Politics

“Dose of Dom” for Wales as Welsh Tories shake up cabinet

Source: wts wikivoyage (via. Wikimedia Commons)

By Morgan Perry

The Welsh Conservative Leader and Leader of the Opposition, Paul Davies has promised Wales a “dose of Dom” ahead of next year’s Senedd elections.

Referring to the UK Government’s senior advisor, Dominic Cummings, Mr Davies outlined his plans for Wales under a Welsh Conservative government, if they’re elected next spring.

Davies’ speech came on the same weekend that the Welsh Conservatives overhauled their cabinet, and First Minister Mark Drakeford announced that he would stand down before the end of the next Senedd term.


Drakeford’s “greatest failing”

Using his virtual speech, the Member of the Senedd for Preseli Pembrokeshire pinned perceived “sluggishness” in the Senedd on Welsh Labour.

Labour, and specifically the First Minister, were blamed for a “paralysis of delivery” of public policy in Wales. Mr Davies says Labour’s inability to deliver has led to “the worst disease affecting public policy” and would be Mark Drakeford’s “greatest failing”.

Since devolution, Wales has developed a unique policy-making community. The Welsh Government places particular emphasis on the involvement of third-sector organisations, and politicians in Cardiff continue to be heavily involved in areas such as healthcare and education.

In Labour’s place, the Welsh Conservatives tweeted that a Tory government would be one that “actually delivers for the people of Wales”:


A “radical and challenging” government

Describing a successful Welsh Tory government as “radical and challenging”, Mr Davies pointed out that “with a single party governing Wales for twenty years, there has been little appetite for change”. Labour has been in power since devolution was established in 1999.

Supportive of Boris Johnson’s senior advisor, Davies was complementary of Dominic Cummings’ “desire to shake up the way Government works”.

He hopes to do so by establishing an Office of Government Resilience and Efficiency headed up by Angela Burns, Member of the Senedd for Carmarthen West & South Pembrokeshire, who is standing down at the next election. This leaves the party ten months to come up with “radical and challenging” policy ideas.

Davies’ promises will be seen by many as an extension of his speech at the Welsh Conservative Party conference in which he promised to end the “gravy train” in Welsh politics.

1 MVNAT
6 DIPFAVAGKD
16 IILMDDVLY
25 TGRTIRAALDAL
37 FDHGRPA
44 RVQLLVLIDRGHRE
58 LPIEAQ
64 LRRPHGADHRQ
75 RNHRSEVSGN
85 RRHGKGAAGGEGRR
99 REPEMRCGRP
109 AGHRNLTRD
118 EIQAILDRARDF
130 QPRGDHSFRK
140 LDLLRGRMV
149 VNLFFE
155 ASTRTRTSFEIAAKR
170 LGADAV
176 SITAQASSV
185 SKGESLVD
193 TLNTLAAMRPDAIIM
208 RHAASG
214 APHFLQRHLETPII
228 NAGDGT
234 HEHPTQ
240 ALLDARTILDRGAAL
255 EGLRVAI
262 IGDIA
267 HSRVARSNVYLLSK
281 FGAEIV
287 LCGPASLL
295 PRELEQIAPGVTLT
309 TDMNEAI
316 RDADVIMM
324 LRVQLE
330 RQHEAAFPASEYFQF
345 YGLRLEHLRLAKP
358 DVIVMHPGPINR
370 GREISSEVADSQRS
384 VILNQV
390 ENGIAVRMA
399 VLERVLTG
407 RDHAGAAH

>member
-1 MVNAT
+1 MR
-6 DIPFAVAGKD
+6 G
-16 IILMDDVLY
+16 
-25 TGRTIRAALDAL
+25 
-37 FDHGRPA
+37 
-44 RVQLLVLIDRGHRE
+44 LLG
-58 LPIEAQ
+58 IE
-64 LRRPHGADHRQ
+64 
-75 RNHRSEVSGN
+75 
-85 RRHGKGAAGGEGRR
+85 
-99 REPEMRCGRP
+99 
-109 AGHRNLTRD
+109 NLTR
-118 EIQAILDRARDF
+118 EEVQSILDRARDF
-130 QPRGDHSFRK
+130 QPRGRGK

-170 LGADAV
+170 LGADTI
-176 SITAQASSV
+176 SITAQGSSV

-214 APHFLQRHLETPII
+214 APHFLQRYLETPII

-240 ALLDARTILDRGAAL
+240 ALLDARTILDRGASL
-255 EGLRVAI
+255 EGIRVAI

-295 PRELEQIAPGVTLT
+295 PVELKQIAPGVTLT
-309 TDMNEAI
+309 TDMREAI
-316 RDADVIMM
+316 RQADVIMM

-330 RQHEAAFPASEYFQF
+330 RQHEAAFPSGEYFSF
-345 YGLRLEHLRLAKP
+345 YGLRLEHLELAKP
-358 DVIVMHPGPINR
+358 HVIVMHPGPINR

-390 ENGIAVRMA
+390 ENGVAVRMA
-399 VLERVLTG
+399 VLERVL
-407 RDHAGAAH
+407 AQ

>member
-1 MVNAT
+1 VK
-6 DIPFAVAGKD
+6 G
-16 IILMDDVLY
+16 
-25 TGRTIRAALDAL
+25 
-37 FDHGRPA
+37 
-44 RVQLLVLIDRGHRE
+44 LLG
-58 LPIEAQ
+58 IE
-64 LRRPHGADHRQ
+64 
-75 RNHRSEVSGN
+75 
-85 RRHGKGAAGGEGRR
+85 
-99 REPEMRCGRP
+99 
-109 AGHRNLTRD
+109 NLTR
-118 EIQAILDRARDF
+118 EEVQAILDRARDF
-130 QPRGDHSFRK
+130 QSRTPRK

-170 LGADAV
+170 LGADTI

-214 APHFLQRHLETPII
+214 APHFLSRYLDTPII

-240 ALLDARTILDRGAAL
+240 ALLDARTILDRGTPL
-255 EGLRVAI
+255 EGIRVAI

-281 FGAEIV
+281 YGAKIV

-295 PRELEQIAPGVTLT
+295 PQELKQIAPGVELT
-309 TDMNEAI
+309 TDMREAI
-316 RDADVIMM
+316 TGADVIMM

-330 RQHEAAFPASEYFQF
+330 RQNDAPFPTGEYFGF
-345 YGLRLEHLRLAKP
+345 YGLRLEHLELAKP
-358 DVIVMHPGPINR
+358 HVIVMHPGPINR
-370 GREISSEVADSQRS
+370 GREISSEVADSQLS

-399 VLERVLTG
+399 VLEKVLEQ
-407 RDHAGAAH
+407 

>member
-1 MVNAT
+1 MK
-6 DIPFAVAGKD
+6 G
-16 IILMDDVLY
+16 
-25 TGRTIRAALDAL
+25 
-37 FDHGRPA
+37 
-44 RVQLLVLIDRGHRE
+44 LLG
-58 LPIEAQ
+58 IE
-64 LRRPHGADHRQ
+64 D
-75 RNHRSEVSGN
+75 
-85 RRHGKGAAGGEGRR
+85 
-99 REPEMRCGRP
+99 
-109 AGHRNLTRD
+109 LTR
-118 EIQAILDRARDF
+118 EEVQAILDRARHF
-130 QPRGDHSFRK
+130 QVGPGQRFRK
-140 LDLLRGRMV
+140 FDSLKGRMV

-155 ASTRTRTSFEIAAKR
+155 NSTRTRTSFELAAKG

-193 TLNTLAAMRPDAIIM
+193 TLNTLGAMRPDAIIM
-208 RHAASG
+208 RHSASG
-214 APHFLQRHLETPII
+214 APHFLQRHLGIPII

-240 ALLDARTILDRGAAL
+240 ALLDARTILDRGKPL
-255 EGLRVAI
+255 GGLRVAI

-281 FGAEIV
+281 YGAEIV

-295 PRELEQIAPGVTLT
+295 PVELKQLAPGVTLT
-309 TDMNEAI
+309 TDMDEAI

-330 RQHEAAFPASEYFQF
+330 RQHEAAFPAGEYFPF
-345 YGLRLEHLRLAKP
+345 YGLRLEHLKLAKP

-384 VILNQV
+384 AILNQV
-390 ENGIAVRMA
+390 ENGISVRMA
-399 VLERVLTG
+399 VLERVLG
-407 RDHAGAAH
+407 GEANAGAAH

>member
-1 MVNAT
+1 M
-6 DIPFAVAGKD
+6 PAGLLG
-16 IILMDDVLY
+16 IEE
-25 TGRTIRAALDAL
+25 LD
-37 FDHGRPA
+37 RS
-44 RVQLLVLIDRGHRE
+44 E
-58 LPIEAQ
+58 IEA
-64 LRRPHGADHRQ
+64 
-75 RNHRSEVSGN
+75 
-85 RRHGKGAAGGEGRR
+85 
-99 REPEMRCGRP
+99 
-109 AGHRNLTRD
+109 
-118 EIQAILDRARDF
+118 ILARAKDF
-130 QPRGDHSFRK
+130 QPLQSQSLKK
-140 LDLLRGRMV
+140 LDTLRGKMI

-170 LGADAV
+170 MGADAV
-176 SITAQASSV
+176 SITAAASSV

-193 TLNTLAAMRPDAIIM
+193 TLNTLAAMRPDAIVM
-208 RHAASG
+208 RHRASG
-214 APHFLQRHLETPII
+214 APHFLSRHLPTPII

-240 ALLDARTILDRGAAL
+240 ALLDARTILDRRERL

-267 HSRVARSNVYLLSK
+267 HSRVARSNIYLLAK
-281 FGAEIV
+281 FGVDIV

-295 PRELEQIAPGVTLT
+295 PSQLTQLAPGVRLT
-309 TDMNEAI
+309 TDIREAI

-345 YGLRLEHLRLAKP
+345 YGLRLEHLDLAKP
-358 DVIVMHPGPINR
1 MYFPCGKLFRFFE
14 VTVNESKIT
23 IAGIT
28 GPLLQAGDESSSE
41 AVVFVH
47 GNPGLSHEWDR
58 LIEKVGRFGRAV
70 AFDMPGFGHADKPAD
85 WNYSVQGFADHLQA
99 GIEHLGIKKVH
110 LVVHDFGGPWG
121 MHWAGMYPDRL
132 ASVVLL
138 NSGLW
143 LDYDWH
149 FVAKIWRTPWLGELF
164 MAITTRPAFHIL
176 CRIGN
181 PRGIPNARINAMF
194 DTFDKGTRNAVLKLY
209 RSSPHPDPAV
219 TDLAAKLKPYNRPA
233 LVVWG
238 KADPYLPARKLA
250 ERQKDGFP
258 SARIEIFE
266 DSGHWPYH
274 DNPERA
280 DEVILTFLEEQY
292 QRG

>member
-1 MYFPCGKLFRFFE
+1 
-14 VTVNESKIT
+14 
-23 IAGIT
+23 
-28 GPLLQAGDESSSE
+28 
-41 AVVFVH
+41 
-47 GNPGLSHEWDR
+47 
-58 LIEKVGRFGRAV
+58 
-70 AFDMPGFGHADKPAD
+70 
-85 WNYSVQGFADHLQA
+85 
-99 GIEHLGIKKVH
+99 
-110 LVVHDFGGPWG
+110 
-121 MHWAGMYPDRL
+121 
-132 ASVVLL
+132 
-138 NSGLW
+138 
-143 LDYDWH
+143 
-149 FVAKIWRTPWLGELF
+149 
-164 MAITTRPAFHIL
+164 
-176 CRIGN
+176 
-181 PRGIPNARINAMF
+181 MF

This will be done by refusing to increase the size of the Senedd, preventing an increase in the budget of the Senedd Commission, and by reducing the number of government ministers to seven.

The move comes despite announcing that all 11 Conservative members have taken up shadow roles in the party’s weekend reshuffle.

On top of their commitment to rid Cardiff Bay of its “gravy train” and hammering home it’s key message – “devolution needs a revolution” – the Welsh party looks to hope to replicate the success of the parliamentary Conservative Party in Wales with catchy and memorable slogans, such as “Get Brexit Done”.


The most recent Welsh Barometer poll predicts 19 seats for the Welsh Conservatives; not enough to give it a ruling majority in the Senedd.

Current predictions point towards the possibility of another coalition, since no single party is projected enough seats to govern alone. A coalition was last seen in the 2007 Welsh Government, with Labour and Plaid pairing up to govern until 2011.

A YouGov poll which asked the public about their thoughts on Dominic Cummings noted that 59% felt he should have resigned after he reportedly broke lockdown rules in March. It is, therefore, yet to be seen whether the Welsh Conservative leader’s key messaging focused around such a controversial figure will be successful at the polls next May.

Follow @gairrhyddpol for all of the latest updates from the world of politics.

Politics Morgan Perry

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